A millisecond pulsar in an X-ray binary system.

Rudy Adam Dirk Wijnands, M van der Klis

Research output: Contribution to journalArticlepeer-review

557 Citations (Scopus)


Ordinary radio pulsars' are neutron stars with magnetic fields of similar to 10(12) gauss and spin periods in the range 0.1 to 3 seconds. In contrast, millisecond radio pulsars(2) have much weaker fields (similar to 10(9) gauss) and faster, millisecond spire rates. For both types of pulsar, the energy driving the radio pulsations is thought to be derived from the rotation of the neutron star. The star gradually 'spins down' as energy is radiated away. Millisecond radio pulsars are often located in binary systems(3). In a widely accepted theoretical model(4,5), they started as ordinary pulsars which lose most of their magnetic field and were 'spun up' to millisecond periods by the accretion of matter from a companion star in an X-ray binary system. Evidence(6-11) for this model has gradually mounted, but direct proof-in the form of the predicted coherent millisecond X-ray pulsations in the persistent flux of are X-ray binary has been lacking, despite many searches(12-15). Here we report the discovery(16) of such a pulsar, confirming theoretical expectations. The source will probably become a millisecond radio pulsar when the accretion turns off completely.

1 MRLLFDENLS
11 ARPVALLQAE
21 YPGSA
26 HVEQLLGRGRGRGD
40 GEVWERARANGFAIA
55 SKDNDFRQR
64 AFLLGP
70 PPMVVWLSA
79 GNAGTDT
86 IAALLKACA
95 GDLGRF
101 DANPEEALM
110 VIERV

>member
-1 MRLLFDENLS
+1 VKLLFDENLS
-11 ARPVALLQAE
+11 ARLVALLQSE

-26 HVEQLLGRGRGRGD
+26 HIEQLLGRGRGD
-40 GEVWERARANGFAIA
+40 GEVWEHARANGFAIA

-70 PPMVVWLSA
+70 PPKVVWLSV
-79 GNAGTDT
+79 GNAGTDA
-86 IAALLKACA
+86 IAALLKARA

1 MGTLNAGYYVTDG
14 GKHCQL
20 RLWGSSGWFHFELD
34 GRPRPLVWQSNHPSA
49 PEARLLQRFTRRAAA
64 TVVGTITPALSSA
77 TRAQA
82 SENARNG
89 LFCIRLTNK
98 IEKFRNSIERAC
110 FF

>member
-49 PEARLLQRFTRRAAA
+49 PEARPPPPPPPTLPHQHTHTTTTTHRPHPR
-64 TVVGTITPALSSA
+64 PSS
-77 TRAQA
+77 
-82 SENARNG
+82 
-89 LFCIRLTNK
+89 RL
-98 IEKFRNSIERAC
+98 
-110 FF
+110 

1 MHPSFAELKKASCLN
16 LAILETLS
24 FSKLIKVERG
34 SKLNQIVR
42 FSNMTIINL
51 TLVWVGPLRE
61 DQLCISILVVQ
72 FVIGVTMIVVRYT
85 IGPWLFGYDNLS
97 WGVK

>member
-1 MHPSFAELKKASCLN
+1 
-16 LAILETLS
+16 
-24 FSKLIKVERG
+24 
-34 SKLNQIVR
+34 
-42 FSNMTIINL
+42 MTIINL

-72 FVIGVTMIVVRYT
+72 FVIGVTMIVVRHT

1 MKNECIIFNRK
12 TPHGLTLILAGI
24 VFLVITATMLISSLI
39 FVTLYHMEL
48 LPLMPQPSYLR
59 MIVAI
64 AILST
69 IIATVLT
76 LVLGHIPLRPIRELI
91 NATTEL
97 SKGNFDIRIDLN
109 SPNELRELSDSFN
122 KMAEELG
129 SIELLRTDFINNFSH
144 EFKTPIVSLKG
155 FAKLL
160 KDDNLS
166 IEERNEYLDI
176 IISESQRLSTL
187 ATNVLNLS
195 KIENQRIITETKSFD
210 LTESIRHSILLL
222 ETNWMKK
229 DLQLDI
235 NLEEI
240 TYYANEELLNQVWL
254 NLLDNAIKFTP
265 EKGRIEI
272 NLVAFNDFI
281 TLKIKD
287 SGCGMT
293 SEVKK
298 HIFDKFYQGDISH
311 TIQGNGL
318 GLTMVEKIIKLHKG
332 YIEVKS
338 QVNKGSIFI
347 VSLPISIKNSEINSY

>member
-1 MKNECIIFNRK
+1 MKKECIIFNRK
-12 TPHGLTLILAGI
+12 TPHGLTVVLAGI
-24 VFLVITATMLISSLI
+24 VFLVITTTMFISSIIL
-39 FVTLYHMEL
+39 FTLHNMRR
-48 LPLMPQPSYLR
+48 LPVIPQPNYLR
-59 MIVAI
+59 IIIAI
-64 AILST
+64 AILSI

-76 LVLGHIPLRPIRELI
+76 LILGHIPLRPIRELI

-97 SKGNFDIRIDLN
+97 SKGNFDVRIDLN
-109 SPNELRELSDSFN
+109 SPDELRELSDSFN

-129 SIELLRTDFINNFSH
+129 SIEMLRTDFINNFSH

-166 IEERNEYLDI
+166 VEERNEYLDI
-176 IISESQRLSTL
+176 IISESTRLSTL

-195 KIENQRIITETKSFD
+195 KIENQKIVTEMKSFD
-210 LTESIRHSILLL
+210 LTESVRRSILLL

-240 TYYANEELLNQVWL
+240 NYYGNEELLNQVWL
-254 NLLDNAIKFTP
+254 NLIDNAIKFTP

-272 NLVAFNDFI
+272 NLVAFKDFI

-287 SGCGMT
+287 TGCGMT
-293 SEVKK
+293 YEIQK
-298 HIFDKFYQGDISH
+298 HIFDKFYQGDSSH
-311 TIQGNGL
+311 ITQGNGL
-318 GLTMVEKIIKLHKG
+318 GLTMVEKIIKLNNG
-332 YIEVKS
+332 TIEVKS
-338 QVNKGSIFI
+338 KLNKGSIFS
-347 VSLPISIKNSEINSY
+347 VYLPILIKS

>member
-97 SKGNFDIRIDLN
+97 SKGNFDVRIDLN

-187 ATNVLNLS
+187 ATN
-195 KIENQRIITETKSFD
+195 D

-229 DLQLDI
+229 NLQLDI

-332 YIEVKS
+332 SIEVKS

Original languageEnglish
Pages (from-to)344-346
Number of pages3
Publication statusPublished - 23 Jul 1998


  • GX5-1
  • FLUX


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